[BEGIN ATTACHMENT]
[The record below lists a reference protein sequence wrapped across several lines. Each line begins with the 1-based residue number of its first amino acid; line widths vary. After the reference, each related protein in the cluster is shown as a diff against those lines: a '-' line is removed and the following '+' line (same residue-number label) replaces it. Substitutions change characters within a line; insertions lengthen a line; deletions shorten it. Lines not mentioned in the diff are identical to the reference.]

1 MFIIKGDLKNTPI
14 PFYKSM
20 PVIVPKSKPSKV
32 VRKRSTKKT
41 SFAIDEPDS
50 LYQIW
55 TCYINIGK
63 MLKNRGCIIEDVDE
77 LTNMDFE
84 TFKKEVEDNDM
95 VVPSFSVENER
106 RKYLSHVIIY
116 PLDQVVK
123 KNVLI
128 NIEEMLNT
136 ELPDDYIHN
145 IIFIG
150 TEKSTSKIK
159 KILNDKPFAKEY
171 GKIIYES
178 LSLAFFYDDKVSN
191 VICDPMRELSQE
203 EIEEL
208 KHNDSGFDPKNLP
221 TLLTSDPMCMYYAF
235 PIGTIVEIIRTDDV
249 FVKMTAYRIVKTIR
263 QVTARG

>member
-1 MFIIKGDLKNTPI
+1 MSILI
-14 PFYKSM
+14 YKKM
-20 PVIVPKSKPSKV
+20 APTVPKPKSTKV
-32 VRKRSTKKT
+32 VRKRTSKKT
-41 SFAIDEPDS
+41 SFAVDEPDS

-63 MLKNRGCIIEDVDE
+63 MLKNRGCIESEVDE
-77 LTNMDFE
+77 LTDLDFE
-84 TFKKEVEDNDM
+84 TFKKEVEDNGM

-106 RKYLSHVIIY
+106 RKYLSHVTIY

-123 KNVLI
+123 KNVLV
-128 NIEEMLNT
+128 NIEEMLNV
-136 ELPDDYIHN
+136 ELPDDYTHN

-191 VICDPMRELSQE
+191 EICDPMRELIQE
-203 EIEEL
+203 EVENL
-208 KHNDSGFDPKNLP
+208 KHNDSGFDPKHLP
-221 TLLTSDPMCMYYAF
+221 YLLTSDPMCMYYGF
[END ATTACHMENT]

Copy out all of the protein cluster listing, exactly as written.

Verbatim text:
[The record below lists a reference protein sequence wrapped across several lines. Each line begins with the 1-based residue number of its first amino acid; line widths vary. After the reference, each related protein in the cluster is shown as a diff against those lines: a '-' line is removed and the following '+' line (same residue-number label) replaces it. Substitutions change characters within a line; insertions lengthen a line; deletions shorten it. Lines not mentioned in the diff are identical to the reference.]

1 MFIIKGDLKNTPI
14 PFYKSM
20 PVIVPKSKPSKV
32 VRKRSTKKT
41 SFAIDEPDS
50 LYQIW
55 TCYINIGK
63 MLKNRGCIIEDVDE
77 LTNMDFE
84 TFKKEVEDNDM
95 VVPSFSVENER
106 RKYLSHVIIY
116 PLDQVVK
123 KNVLI
128 NIEEMLNT
136 ELPDDYIHN
145 IIFIG
150 TEKSTSKIK
159 KILNDKPFAKEY
171 GKIIYES
178 LSLAFFYDDKVSN
191 VICDPMRELSQE
203 EIEEL
208 KHNDSGFDPKNLP
221 TLLTSDPMCMYYAF
235 PIGTIVEIIRTDDV
249 FVKMTAYRIVKTIR
263 QVTARG

>member
-1 MFIIKGDLKNTPI
+1 MSILI
-14 PFYKSM
+14 YKKM
-20 PVIVPKSKPSKV
+20 APTVPKPKSTKV
-32 VRKRSTKKT
+32 VRKRTSKKT
-41 SFAIDEPDS
+41 SFAVDEPDS

-63 MLKNRGCIIEDVDE
+63 MLKNRGCIESEVDE
-77 LTNMDFE
+77 LTDLDFE
-84 TFKKEVEDNDM
+84 TFKKEVEDNGM

-106 RKYLSHVIIY
+106 RKYLSHVTIY

-123 KNVLI
+123 KNVLV
-128 NIEEMLNT
+128 NIEEMLNV
-136 ELPDDYIHN
+136 ELPDDYTHN

-191 VICDPMRELSQE
+191 EICDPMRELIQE
-203 EIEEL
+203 EVENL
-208 KHNDSGFDPKNLP
+208 KHNDSGFDPKHLP
-221 TLLTSDPMCMYYAF
+221 YLLTSDPMCMYYGF